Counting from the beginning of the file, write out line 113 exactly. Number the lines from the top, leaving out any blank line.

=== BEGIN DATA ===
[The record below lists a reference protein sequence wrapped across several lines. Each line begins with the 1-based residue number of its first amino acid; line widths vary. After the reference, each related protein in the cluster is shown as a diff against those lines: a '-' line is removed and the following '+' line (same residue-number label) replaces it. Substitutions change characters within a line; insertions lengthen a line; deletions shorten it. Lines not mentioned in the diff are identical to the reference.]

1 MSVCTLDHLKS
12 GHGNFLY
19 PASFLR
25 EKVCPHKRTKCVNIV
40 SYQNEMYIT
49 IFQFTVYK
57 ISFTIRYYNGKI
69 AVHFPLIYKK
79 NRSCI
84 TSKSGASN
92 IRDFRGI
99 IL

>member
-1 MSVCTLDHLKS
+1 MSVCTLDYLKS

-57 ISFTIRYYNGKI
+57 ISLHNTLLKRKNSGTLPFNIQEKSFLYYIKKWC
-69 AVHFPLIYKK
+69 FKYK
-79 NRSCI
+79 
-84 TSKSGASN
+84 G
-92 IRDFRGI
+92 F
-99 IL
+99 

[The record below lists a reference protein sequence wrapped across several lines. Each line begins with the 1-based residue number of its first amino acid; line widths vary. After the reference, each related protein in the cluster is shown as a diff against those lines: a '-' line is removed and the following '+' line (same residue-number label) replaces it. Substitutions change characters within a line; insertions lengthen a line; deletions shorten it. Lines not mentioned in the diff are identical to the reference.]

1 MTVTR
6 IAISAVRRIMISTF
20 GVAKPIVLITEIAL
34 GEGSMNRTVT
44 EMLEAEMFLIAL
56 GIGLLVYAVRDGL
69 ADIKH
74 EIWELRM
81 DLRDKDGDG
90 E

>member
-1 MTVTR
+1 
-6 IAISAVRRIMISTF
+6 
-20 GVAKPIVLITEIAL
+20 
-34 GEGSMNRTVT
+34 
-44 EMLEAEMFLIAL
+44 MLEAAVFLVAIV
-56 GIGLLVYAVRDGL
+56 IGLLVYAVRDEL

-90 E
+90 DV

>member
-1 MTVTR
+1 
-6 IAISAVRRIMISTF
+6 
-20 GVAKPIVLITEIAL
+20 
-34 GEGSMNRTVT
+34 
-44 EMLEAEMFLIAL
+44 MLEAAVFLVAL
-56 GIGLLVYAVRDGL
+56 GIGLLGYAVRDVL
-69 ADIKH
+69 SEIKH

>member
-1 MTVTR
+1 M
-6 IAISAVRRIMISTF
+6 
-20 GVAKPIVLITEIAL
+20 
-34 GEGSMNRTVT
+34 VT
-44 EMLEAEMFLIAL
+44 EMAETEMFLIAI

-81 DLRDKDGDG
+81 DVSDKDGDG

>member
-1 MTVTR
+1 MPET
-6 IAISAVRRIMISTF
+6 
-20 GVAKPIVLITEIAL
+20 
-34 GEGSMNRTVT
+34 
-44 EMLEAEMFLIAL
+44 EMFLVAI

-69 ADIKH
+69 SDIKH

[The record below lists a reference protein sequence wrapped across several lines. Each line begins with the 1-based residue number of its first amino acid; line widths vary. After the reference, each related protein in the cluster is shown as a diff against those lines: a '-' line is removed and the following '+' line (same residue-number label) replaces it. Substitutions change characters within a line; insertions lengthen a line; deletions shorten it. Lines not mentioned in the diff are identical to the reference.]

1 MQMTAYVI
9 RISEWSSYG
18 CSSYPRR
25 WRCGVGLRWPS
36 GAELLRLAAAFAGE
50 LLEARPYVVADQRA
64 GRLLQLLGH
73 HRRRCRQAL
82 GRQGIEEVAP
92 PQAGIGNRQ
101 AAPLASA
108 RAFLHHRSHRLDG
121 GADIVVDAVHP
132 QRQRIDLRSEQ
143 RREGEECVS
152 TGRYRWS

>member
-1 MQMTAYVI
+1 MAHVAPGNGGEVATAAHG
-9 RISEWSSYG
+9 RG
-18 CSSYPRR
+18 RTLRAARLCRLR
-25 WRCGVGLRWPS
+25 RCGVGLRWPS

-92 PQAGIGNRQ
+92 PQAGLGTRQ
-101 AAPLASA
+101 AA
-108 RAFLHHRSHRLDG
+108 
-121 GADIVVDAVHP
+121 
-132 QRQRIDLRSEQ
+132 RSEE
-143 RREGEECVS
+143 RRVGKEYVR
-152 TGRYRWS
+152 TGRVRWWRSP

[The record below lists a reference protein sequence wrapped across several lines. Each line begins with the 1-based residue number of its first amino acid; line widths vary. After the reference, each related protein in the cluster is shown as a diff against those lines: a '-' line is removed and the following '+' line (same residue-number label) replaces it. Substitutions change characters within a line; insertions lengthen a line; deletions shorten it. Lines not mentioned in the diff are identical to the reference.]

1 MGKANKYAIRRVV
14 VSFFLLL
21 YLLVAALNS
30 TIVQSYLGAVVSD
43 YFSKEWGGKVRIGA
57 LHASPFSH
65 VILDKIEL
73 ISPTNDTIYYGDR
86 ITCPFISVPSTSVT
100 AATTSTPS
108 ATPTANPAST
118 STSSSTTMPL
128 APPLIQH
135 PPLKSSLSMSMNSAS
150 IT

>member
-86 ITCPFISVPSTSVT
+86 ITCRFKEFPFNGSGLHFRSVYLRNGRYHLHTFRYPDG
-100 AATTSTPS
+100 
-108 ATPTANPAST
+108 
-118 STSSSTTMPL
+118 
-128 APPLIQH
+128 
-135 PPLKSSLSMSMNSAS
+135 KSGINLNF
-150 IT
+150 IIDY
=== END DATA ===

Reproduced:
>member